Reading Bill Eville's "Washed Ashore" has reassured me that my own experience of being a stay-at-home-dad — all the mixed-up feelings, frustrations and screaming matches — were par for the course. As Eville writes, "Over the years, I had learned the words easy and parenting did not really go together."
However, the editor of the Vineyard Gazette's book is not only about fatherhood's ups and downs. It's also about place, home, family, cancer, spirituality, writing, friendship and politics.
Eville writes of how he came to know and marry his wife, Cathlin. They had been friends for years until he realized, after they attended the funeral of a high school friend, that he wanted more. His wife became a minister, and for a long while this embarrassed the not particularly religious Eville.
One night, carrying a box of Cathlin's seminary books on the New York City subway, he encountered some genial drunks. He notes, "Such was my state of mind then that openly hauling around a box full of porn would have caused me less discomfort than if someone saw me with a set of religious books."
When one of the drunks asks about a book he's reading, Eville manages to say something he'd had trouble "saying to even my closest friends," namely that his wife is a minister. This puzzles the drunk, until the drunk smiles and yells to his buddies, "This guy's banging a minister!"
Eville and Cathlin move to Martha's Vineyard, where a church hires her as its minister, and where Eville's family roots are. So it is a coming home. They have two children, a boy named Hardy, and a girl, Eirene, nicknamed Pickle. Eville's stories about his two children are at times hilarious and, at others, heartbreaking.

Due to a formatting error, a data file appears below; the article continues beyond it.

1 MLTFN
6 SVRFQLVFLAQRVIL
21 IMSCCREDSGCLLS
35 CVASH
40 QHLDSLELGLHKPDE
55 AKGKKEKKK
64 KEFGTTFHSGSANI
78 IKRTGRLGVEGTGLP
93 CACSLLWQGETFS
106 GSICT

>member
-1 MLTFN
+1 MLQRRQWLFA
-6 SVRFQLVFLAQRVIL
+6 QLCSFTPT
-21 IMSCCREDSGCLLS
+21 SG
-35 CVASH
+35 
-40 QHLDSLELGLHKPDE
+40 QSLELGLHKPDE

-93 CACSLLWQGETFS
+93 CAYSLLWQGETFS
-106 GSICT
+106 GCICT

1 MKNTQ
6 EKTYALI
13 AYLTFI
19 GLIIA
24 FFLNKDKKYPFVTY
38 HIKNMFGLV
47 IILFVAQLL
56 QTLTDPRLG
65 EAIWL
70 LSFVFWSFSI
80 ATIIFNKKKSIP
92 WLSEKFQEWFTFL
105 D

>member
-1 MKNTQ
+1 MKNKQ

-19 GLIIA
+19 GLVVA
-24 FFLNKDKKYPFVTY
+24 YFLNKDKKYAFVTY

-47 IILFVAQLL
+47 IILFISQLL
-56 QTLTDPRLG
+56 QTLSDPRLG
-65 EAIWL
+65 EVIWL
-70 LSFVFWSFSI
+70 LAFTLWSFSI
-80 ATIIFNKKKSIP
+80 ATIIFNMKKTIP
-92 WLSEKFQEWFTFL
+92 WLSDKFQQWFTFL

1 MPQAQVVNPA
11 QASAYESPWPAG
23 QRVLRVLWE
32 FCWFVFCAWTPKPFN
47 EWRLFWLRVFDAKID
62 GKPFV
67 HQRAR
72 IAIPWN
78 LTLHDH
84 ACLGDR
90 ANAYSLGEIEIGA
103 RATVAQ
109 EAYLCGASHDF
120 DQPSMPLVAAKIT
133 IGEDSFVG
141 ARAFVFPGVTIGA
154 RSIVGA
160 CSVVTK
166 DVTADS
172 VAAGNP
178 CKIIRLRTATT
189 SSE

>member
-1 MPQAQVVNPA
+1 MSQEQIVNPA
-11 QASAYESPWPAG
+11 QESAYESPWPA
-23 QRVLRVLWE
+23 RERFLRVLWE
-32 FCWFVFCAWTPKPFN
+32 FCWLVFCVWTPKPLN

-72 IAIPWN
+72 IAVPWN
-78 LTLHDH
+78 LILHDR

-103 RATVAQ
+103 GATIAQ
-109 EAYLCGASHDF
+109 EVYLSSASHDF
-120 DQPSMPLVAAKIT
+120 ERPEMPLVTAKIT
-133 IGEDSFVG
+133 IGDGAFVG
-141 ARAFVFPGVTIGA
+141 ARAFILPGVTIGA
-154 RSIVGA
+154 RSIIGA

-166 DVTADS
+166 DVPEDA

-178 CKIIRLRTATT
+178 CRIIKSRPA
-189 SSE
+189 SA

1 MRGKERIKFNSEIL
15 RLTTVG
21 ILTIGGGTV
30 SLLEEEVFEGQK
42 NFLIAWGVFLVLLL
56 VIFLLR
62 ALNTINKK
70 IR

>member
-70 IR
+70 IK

Cathlin survives a bout with breast cancer, Hardy and Pickles grow up and go off to school. Eville has trouble letting go, just as he's had in the past. But when he does, it helps him: "I became a better father, by letting go of my agenda and embracing the mysteries of my children's minds."
Eville had resisted the call to be a writer until he finally gave in and went back to school. His mentor, novelist Bob Shacochis "wanted me to feel fully — from the hurt to the healing — but he also wanted me to not fall into the trap of earnestness by reporting only the good news."
Cathlin's friendship with Raphael Warnock — they knew each other in seminary — and the family's canvassing for his Senate campaign in Georgia, as well as their participation in other demonstrations and marches, keeps the book from being too parochial. It reminds us that love of family can bear fruit in society as a whole.
In writing about the sweet and bitter particulars of his corner of the world , Eville has written a book about life itself, a book which, as writer Lisa Taddeo comments in her blurb for the book, "will make you appreciate your own life."
Frank Freeman writes from Saco, Maine.
Washed Ashore: Family, Fatherhood, and Finding Home on Martha's Vineyard
By: Bill Eville.
Publisher: Godine, 264 pages, $26.95.